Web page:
Twilight continues, at the north pole, from September 23rd, when the sun sets, to November 12th,—a space of 51 days. Twilight first appears again there about the 30th of January, and continues till sunrise on March 21st. Thus, though the inhabitants (if any) at the north pole never see the sun for 6 months, yet, out of that time, they have twilight for 14 weeks. The time that they receive no light from the sun is only 12 weeks; and during that time the moon is 6 weeks above the horizon.
PROBLEM XXX. To find at whal place it is Twilight at any given time.
Find where the sun is then vertical, and elevate the globe for that place. Observe what places are less than 18° below the horizon; to those below the western semicircle it is twilight in the morning, and to those below the eastern semicircle it is twilight in the evening.
Otherwise.— Elevate the globe for the antipodes of the place to which the sun is then vertical, and observe what places are within less than 18" above the horizon.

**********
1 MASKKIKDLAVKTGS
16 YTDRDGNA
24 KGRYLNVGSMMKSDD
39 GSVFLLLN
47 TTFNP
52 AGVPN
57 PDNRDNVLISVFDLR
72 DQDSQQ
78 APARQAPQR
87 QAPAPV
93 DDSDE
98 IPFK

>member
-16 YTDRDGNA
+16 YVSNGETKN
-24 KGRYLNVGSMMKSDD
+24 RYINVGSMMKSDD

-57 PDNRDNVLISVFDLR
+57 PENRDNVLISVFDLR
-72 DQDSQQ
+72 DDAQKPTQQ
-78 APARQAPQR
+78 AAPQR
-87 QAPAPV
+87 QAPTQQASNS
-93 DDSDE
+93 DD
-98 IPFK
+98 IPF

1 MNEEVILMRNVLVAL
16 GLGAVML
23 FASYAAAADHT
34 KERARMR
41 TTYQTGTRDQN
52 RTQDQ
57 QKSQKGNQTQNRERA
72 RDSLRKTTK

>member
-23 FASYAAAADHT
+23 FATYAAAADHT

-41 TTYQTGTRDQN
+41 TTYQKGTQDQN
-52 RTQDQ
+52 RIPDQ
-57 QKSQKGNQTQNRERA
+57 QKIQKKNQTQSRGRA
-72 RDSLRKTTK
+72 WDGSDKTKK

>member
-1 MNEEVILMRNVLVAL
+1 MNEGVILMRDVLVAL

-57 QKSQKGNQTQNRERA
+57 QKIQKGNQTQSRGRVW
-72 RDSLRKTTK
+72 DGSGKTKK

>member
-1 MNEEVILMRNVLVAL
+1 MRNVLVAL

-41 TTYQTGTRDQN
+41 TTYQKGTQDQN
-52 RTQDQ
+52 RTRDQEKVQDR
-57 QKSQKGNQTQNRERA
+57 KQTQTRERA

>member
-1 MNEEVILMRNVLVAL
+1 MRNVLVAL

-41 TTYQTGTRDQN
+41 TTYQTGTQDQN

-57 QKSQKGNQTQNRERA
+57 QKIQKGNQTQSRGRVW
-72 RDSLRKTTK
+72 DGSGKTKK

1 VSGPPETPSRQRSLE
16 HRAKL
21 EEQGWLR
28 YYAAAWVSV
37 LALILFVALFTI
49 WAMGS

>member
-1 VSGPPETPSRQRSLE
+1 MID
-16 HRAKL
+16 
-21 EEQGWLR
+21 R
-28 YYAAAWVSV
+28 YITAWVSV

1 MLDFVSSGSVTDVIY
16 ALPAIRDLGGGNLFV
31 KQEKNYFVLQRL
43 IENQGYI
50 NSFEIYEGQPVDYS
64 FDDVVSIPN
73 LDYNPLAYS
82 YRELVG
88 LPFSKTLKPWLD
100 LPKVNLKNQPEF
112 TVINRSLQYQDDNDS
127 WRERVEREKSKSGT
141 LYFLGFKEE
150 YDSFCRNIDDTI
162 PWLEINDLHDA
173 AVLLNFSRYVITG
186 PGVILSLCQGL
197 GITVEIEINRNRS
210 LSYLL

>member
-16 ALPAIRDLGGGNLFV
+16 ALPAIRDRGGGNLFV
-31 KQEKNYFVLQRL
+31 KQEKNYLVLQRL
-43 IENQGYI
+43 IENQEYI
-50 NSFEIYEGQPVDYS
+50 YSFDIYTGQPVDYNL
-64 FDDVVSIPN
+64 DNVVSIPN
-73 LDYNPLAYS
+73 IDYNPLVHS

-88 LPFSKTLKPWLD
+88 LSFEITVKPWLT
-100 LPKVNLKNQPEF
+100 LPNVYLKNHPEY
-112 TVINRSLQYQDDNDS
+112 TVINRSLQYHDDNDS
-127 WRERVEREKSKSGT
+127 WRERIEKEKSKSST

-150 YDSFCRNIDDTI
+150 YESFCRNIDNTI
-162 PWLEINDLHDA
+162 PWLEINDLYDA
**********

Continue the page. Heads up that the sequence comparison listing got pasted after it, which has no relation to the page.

1. On March 10th, when it is 11 p.m. at New Orleans, where is it twilight ?
Ans. Morning.-Britain, France, middle of Africa. Even. Twilight.-Society and Sandwich Isles, Alaska.
2. When it is 6 hrs. 45 min. a.m. at Newcastle on April 27th, where is it twilight? Ans. Morning-Labrador, Newfoundland. Evening—Alaska, New Hebrides, New Caledonia, part of New Zealand.
3. Where is it twilight, when it is 3 o'clock p.m. at London, on June 4th ?
4. On September 25th, when it is 10 p.m. at Trinidad ? 5. Dec. 16th, when it is noon at Easter Island ? 6. On April 4th, when it is 6 a.m. at Edinburgh ? 7. On June 9th, when it is 3 a.m. at Glasgow ? 8. On March 24th, when it is 4 p.m. at Benares ?